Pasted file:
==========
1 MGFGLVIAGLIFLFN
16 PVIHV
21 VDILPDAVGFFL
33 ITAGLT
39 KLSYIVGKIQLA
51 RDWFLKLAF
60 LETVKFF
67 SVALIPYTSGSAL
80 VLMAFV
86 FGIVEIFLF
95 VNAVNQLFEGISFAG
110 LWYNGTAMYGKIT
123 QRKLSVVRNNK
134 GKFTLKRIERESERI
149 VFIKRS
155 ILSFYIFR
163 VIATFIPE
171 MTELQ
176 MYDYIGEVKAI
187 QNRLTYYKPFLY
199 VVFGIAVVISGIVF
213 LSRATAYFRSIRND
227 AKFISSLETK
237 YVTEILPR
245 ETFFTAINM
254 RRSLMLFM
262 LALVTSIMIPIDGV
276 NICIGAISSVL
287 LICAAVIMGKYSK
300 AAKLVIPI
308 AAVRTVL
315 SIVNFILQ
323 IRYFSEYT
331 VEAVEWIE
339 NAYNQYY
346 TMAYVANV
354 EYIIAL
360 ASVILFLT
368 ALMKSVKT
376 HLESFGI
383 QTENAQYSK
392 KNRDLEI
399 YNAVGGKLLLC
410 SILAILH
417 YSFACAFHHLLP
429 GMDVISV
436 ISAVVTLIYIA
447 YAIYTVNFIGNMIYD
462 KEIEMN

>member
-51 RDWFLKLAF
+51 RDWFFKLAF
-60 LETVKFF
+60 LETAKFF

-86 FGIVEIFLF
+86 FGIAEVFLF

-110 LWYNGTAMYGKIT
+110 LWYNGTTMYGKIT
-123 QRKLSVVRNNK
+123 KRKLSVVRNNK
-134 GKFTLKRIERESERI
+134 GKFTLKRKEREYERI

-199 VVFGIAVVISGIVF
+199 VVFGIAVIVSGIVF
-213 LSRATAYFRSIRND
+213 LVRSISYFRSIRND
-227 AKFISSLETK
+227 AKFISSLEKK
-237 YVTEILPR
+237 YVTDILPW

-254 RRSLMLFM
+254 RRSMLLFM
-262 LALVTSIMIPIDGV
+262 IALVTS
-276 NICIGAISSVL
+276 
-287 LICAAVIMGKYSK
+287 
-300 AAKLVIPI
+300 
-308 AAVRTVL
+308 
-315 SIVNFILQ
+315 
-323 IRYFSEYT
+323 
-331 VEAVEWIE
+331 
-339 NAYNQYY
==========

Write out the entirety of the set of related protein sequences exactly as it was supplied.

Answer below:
1 MGFGLVIAGLIFLFN
16 PVIHV
21 VDILPDAVGFFL
33 ITAGLT
39 KLSYIVGKIQLA
51 RDWFLKLAF
60 LETVKFF
67 SVALIPYTSGSAL
80 VLMAFV
86 FGIVEIFLF
95 VNAVNQLFEGISFAG
110 LWYNGTAMYGKIT
123 QRKLSVVRNNK
134 GKFTLKRIERESERI
149 VFIKRS
155 ILSFYIFR
163 VIATFIPE
171 MTELQ
176 MYDYIGEVKAI
187 QNRLTYYKPFLY
199 VVFGIAVVISGIVF
213 LSRATAYFRSIRND
227 AKFISSLETK
237 YVTEILPR
245 ETFFTAINM
254 RRSLMLFM
262 LALVTSIMIPIDGV
276 NICIGAISSVL
287 LICAAVIMGKYSK
300 AAKLVIPI
308 AAVRTVL
315 SIVNFILQ
323 IRYFSEYT
331 VEAVEWIE
339 NAYNQYY
346 TMAYVANV
354 EYIIAL
360 ASVILFLT
368 ALMKSVKT
376 HLESFGI
383 QTENAQYSK
392 KNRDLEI
399 YNAVGGKLLLC
410 SILAILH
417 YSFACAFHHLLP
429 GMDVISV
436 ISAVVTLIYIA
447 YAIYTVNFIGNMIYD
462 KEIEMN

>member
-51 RDWFLKLAF
+51 RDWFFKLAF
-60 LETVKFF
+60 LETAKFF

-86 FGIVEIFLF
+86 FGIAEVFLF

-110 LWYNGTAMYGKIT
+110 LWYNGTTMYGKIT
-123 QRKLSVVRNNK
+123 KRKLSVVRNNK
-134 GKFTLKRIERESERI
+134 GKFTLKRKEREYERI

-199 VVFGIAVVISGIVF
+199 VVFGIAVIVSGIVF
-213 LSRATAYFRSIRND
+213 LVRSISYFRSIRND
-227 AKFISSLETK
+227 AKFISSLEKK
-237 YVTEILPR
+237 YVTDILPW

-254 RRSLMLFM
+254 RRSMLLFM
-262 LALVTSIMIPIDGV
+262 IALVTS
-276 NICIGAISSVL
+276 
-287 LICAAVIMGKYSK
+287 
-300 AAKLVIPI
+300 
-308 AAVRTVL
+308 
-315 SIVNFILQ
+315 
-323 IRYFSEYT
+323 
-331 VEAVEWIE
+331 
-339 NAYNQYY